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This article is part of our Innovation in America series, in which Foolish writers highlight examples of innovation going on today and what they see coming in the future.
The sequencing of the human genome was arguably one of the most important innovations for advancing drug development. Having the sequence of all the genes has accelerated the ability of researchers to identify drug targets and then design drugs that can inhibit or activate them.
And being able to sequence genomes to identify patients who will or will not respond to a medication is leading to a new era of personalized medicine. Pfizer's (NYSE: PFE ) lung cancer drug Xalkori and Vertex Pharmaceuticals' (Nasdaq: VRTX ) cystic fibrosis drug Kalydeco wouldn't be possible without understanding the mutations in the genes involved.
And yet, I see little reason to invest in the genome sequencing industry. What's great for the end users isn't necessarily great for those producing the tools.
In January, Life Technologies (Nasdaq: LIFE ) announced that a $1,000 genome is within reach. That article has a nice picture of how far the price has dropped in the last decade; note that the price is on a log scale! Go look, I'll wait.
Illumina (Nasdaq: ILMN ) shattered the $1,000 mark last week, announcing that it'll sequence whole genomes for $9,500 or as low as $7,600 if you've got 50 or more samples. And it'll turn around the data for you in under two weeks.
The decreasing cost is great for researchers, but the competition has to put pressure on net profit and eventually profit margins.
It's certainly hindered upstarts. After IPO'ing in late 2010 and generating some excitement, Complete Genomics (Nasdaq: GNOM ) and Pacific Biosciences of California have been utter failures as investments.
Like Life Tech and Illumina, Pac Bio develops machines that sequence genomes. Its technology might be superior, but that doesn't really matter in the race to the bottom on price.
Complete Genomics has taken a different approach, basically acting as a service company for researchers who want genomes sequenced but don't want to have to buy their own expensive sequencing machines. Illumina's moving into the sequencing service space seems to have squeezed Complete Genomics; the company recently cut staff and announced a plan to undergo a review of strategic alternatives.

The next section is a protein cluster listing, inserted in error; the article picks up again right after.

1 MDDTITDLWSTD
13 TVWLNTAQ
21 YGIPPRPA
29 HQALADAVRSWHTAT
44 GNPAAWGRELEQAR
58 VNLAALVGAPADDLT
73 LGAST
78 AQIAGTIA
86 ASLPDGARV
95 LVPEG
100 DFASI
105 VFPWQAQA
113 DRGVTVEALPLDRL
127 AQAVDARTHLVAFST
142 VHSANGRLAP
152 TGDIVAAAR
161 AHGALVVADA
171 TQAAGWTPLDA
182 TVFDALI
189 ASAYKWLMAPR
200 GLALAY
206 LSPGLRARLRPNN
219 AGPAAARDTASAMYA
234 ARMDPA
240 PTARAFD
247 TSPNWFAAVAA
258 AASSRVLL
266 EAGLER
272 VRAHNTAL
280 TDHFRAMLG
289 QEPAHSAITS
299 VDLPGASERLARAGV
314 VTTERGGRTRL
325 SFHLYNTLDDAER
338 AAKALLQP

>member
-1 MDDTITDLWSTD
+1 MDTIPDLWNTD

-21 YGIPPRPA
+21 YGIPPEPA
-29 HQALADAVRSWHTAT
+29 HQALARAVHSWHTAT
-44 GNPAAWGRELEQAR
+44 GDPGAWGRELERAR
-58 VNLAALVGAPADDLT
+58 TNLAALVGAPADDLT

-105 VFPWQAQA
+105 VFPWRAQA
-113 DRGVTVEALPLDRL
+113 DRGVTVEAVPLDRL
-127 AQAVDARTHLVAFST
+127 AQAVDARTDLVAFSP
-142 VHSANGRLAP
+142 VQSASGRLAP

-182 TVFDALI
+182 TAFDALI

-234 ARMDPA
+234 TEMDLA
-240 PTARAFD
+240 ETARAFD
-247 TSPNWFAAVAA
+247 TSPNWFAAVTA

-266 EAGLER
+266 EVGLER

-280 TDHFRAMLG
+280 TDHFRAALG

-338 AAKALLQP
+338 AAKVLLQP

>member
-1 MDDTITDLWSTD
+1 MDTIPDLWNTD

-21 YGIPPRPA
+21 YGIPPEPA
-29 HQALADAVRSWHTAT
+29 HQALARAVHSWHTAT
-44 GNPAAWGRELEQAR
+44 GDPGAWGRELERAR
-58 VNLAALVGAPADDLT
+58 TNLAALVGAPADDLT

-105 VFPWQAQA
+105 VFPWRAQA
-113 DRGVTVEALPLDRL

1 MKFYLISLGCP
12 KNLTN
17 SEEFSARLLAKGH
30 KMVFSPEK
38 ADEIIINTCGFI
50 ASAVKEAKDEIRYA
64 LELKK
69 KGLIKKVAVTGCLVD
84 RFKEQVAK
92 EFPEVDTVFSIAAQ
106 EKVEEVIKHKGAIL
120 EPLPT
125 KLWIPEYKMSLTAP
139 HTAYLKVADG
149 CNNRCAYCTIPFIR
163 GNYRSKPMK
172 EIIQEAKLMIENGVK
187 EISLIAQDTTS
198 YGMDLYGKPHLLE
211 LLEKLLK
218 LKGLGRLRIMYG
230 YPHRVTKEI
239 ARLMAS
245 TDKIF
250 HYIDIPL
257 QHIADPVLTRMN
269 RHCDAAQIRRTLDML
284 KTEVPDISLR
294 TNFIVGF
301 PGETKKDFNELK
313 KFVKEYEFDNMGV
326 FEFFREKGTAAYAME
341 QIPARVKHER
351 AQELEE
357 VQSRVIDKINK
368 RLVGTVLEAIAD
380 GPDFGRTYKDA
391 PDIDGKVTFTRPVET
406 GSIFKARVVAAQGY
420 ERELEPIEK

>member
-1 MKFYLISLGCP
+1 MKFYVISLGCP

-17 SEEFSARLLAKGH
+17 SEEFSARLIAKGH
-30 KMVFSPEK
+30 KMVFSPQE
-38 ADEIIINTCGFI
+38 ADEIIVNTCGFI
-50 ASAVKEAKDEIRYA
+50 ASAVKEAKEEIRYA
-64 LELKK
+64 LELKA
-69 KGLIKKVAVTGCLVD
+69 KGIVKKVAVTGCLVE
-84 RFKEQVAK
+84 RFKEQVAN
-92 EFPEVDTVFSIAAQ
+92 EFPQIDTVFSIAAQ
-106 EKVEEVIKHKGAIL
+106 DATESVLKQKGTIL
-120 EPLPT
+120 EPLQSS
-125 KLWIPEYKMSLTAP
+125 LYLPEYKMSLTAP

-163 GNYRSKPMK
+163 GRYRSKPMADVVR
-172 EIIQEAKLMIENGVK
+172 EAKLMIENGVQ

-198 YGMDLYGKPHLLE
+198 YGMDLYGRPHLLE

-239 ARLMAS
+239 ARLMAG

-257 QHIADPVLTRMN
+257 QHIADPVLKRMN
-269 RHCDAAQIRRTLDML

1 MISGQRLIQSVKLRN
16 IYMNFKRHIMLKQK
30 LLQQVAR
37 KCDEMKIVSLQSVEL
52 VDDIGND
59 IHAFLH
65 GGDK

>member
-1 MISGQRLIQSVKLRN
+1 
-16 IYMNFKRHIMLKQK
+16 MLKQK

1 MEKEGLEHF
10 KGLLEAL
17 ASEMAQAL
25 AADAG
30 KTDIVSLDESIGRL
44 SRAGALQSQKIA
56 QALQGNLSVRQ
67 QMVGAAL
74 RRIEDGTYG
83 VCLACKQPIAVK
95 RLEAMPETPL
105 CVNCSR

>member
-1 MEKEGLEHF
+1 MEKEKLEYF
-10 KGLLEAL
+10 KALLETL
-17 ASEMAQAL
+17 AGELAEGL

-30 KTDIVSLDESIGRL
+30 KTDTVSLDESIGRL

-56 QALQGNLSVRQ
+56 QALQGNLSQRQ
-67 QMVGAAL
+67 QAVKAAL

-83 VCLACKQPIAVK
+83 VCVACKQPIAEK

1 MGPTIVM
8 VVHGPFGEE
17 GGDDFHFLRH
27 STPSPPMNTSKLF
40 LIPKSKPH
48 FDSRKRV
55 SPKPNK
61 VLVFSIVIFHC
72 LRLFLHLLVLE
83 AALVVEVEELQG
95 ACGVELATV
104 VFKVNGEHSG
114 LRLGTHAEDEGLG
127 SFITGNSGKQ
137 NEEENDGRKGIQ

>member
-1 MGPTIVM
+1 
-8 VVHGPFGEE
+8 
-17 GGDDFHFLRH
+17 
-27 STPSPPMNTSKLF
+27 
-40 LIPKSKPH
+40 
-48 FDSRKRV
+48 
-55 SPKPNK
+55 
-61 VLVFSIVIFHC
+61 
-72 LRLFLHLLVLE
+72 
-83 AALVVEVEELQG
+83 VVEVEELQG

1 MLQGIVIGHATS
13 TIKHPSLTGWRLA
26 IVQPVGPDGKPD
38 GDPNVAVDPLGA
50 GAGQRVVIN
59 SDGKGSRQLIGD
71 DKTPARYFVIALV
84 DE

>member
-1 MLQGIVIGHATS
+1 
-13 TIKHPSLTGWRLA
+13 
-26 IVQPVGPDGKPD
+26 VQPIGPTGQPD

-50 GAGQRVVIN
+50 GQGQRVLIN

It's certainly possible to make money in low-margin businesses; just take a look at Costco or Wal-Mart. You just need to make it up in volume.
There's no doubt that there are a lot of genomes to be sequenced. At some price point, doctors will just routinely order a genome sequencing test for every patient they see.
But how often does your genome change? Pretty much only if you get cancer. So most people are only going to need one test in their entire lives, two if they're unlucky.
Yes, there are other applications for genome sequencing, identifying the exact bacteria in an infection, for instance. But most of those are one-and-done applications. Just as antibiotics tend to be low sellers compared to drugs that treat chronic conditions, genome sequencing will settle into a niche business after the impetus of initial sequencing.
Interested, just not at that price
Even with my gloomy outlook, it's still possible to make money with genome sequencing companies. The sure number of potential customers -- every man, woman, and child in the developed world -- means companies can make money on the ramp up.
Figuring out the value of the market is difficult, though, with the price plummeting so quickly. Roche was interested in purchasing Illumina, but only at a certain price, which I take as a sign that the health-care giant is conservative about the long-term potential of one of the world's best innovations.
Investors should follow suit.
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Read more about innovation today and its future in America; head back to the series intro for links to the entire series.